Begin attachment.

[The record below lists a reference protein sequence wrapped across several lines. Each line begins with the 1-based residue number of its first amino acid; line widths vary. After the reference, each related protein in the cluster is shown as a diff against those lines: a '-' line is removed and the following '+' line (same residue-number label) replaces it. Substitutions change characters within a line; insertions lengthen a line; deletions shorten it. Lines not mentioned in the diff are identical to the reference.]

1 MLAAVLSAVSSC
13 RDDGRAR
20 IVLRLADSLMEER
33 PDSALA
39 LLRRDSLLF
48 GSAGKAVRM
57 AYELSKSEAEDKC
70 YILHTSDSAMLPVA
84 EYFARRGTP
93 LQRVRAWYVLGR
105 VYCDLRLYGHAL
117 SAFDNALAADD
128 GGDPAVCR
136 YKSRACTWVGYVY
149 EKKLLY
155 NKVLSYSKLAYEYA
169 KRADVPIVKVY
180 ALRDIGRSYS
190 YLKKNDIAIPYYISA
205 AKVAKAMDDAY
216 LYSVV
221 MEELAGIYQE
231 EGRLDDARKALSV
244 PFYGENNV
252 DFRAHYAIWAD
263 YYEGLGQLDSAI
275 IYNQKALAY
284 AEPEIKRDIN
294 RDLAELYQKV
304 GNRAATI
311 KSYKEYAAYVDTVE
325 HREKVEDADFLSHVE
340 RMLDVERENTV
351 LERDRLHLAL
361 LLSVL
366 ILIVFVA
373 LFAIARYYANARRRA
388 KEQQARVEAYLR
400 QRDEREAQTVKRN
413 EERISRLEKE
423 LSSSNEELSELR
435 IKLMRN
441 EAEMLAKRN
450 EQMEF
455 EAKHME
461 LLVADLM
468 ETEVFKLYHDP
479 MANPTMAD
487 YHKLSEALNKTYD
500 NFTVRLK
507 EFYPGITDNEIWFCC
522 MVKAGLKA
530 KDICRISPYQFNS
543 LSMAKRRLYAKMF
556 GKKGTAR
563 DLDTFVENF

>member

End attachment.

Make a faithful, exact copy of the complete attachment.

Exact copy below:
[The record below lists a reference protein sequence wrapped across several lines. Each line begins with the 1-based residue number of its first amino acid; line widths vary. After the reference, each related protein in the cluster is shown as a diff against those lines: a '-' line is removed and the following '+' line (same residue-number label) replaces it. Substitutions change characters within a line; insertions lengthen a line; deletions shorten it. Lines not mentioned in the diff are identical to the reference.]

1 MLAAVLSAVSSC
13 RDDGRAR
20 IVLRLADSLMEER
33 PDSALA
39 LLRRDSLLF
48 GSAGKAVRM
57 AYELSKSEAEDKC
70 YILHTSDSAMLPVA
84 EYFARRGTP
93 LQRVRAWYVLGR
105 VYCDLRLYGHAL
117 SAFDNALAADD
128 GGDPAVCR
136 YKSRACTWVGYVY
149 EKKLLY
155 NKVLSYSKLAYEYA
169 KRADVPIVKVY
180 ALRDIGRSYS
190 YLKKNDIAIPYYISA
205 AKVAKAMDDAY
216 LYSVV
221 MEELAGIYQE
231 EGRLDDARKALSV
244 PFYGENNV
252 DFRAHYAIWAD
263 YYEGLGQLDSAI
275 IYNQKALAY
284 AEPEIKRDIN
294 RDLAELYQKV
304 GNRAATI
311 KSYKEYAAYVDTVE
325 HREKVEDADFLSHVE
340 RMLDVERENTV
351 LERDRLHLAL
361 LLSVL
366 ILIVFVA
373 LFAIARYYANARRRA
388 KEQQARVEAYLR
400 QRDEREAQTVKRN
413 EERISRLEKE
423 LSSSNEELSELR
435 IKLMRN
441 EAEMLAKRN
450 EQMEF
455 EAKHME
461 LLVADLM
468 ETEVFKLYHDP
479 MANPTMAD
487 YHKLSEALNKTYD
500 NFTVRLK
507 EFYPGITDNEIWFCC
522 MVKAGLKA
530 KDICRISPYQFNS
543 LSMAKRRLYAKMF
556 GKKGTAR
563 DLDTFVENF

>member